It's been yet another topsy-turvy season on the South Coast, with unbelievable highs, cataclysmic failures, and unlikely departures ensuring it has been a pretty exhausting campaign for Southampton fans, and it's only February.
However, there doesn't look like being a game of greater magnitude for Claude Puel's men than the EFL Cup final this Sunday at Wembley. After an epic effort to reach the ultimate hurdle, the Saints will do battle with Manchester United in a classic David versus Goliath contest, to win the inaugural trophy on offer this season and secure their first piece of major silverware in over four decades.
The biggest game
As intimated to before, there haven't been many dull moments for Southampton supporters over the past few years. Since the club was saved from administration in 2009, they have been promoted twice, played in Europe, and even won at Wembley already.
Yet despite this, Sunday's game will surely go down as Southampton's biggest of the modern era. With all due respect to the Johnstone's Paint Trophy (which they won in 2010), the Saints' second trip to the arch provides an opportunity to achieve something which generations of players in the red and white stripes could not do; win a major trophy.
For 41 years, the FA Cup final victory in 1976, ironically over United as well, has been unrivalled as the greatest day in little Southampton's history, and is to date the club's only significant piece of silverware. However on Sunday, a new crop of players could achieve legendary status for eternity around St Mary's. The only thing standing in their way is another football team called Manchester United.
Just as vital for United
Southampton's opponents have themselves had an eventful season to say the least. They were tipped as favourites to win it all at the beginning of the season, with new signings Paul Pogba and Zlatan Ibrahimovic giving the Red Devils some of the finest talent in the world on the pitch, while the acquisition of Jose Mourinho provided them with a master tactician of it.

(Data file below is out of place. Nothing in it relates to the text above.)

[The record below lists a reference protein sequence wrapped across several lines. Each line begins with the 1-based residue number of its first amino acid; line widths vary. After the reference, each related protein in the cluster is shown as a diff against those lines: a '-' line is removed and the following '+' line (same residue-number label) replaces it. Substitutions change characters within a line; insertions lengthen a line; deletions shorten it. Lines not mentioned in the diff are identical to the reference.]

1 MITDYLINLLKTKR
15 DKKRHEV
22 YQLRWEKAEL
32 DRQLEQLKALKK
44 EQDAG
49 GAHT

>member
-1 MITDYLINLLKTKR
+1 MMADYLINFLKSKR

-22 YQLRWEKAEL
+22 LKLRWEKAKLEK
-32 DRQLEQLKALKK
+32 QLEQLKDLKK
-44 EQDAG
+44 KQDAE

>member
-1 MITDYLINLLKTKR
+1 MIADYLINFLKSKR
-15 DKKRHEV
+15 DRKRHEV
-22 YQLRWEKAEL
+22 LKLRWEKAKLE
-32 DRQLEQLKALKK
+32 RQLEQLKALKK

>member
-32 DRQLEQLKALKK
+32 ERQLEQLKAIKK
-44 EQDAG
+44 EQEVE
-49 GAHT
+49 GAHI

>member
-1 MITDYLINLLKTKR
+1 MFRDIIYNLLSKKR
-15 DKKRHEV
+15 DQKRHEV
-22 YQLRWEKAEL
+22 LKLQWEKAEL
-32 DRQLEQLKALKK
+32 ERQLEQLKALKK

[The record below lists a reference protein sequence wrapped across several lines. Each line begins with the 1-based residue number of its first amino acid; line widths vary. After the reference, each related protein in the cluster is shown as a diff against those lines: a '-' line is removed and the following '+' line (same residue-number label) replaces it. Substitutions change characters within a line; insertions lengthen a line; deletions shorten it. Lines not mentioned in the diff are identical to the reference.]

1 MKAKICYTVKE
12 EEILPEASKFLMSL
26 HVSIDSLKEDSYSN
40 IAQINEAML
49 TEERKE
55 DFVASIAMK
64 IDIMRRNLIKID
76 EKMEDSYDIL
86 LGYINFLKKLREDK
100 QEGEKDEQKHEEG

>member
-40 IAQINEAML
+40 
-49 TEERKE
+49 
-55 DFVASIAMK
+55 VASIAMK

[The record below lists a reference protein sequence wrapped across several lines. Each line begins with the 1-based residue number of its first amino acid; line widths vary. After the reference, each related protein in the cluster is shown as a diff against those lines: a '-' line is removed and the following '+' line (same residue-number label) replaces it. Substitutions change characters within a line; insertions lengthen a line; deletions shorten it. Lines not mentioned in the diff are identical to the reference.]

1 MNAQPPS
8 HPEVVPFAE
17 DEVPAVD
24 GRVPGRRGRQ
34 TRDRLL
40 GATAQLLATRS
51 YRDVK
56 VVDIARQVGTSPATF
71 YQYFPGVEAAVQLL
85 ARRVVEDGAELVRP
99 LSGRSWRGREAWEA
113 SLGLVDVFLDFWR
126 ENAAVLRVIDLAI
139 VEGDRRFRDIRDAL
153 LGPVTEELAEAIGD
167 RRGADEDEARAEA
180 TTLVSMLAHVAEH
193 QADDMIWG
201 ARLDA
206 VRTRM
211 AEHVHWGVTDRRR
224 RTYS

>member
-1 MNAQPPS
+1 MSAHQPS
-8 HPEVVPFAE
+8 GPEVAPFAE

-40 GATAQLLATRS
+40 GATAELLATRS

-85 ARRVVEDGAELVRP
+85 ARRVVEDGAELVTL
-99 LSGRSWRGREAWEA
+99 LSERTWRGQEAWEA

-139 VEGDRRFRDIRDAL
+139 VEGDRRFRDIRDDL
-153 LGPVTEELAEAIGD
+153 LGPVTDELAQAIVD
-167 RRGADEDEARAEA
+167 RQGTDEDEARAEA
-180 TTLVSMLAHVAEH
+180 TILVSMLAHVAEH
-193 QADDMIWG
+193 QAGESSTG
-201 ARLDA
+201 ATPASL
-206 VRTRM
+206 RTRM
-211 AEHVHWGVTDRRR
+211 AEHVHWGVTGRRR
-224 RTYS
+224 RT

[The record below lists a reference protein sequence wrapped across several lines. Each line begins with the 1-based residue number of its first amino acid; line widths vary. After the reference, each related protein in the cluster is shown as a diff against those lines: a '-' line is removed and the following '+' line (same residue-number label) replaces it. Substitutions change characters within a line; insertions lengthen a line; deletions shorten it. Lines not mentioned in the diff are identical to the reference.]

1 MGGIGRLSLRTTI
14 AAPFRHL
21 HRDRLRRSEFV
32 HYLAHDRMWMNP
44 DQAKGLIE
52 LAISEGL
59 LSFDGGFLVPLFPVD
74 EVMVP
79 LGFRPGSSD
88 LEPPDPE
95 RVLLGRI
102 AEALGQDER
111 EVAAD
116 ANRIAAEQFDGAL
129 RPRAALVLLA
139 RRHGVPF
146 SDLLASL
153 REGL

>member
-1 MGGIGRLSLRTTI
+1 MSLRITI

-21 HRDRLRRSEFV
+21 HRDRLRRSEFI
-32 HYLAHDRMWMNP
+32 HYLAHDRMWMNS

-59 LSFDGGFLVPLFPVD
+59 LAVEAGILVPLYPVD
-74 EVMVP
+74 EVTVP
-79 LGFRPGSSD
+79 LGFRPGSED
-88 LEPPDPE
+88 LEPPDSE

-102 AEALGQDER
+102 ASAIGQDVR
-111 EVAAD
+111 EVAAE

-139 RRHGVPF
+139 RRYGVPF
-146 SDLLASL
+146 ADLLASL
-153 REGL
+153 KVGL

Unfortunately for United, things haven't quite plan. Admittedly, results of late have been near-perfect and they will travel down to London brimming with confidence, but a slow start to the campaign has left them fighting for a Champions League place rather than their first title since 2013.
As a result, any kind of silverware would turn an average season at Old Trafford into a decent one. While they are still competing in four competitions, Sunday's game represents manager Mourinho's best chance of marking the opening chapter of his time at United with a trophy.
With both sides hell-bent on winning, the EFL Cup final 2017 has all the ingredients of a classic.
Road to Wembley
Despite being neglected by many teams, both United and Southampton have been rewarded for their impressive performances in the EFL Cup with a chance to win at arguably the most famous stadium in world football. Here's how each side got there.
Third Round: A routine 3-1 victory away to League 1 side Northampton Town eased the pressure on Mourinho after three consecutive defeats.
Fourth Round: A Sofiane Boufal special saw Southampton past Sunderland at St Mary's.
United will be without attacking midfielder Henrikh Mkhitaryan, after the Armenian picked up a knock on Thursday night against Saint-Etienne in the Europa League. Midfielder Michael Carrick and defender Phil Jones are also doubts.
Southampton are missing captain and talisman centre-back Virgil Van Dijk, who is still side-lined with an ankle injury. As a result, new signing Martin Caceres could be in line to make a daunting debut. Attacker Sofiane Boufal is in contention to play after spending the last few weeks on the treatment table.
Aside from the semi-final second leg defeat to Hull, United are unbeaten since the start of November. Southampton have played four Premier League teams to reach the final, and are yet to concede a goal. Manchester United have won the league cup four times, Southampton none.
There's history between them
The only encounter at Wembley, old or new, between the two sides was the 1976 FA Cup Final, which the Saints won 1-0. The two sides last met in cup competition in 2011, with United coming from behind to win 2-1 at St Mary's in the FA Cup fourth round. United won 2-0 when the sides met at Old Trafford earlier in the season.